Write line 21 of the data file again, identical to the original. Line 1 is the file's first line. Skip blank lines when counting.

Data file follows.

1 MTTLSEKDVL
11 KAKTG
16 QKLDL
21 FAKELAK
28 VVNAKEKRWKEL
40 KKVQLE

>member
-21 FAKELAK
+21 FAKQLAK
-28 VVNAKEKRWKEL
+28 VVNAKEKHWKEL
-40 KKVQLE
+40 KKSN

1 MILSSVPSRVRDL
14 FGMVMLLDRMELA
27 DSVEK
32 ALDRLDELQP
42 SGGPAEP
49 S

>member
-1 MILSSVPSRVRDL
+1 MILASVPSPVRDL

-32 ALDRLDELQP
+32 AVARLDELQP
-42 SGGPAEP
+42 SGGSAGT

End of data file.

-1 MILSSVPSRVRDL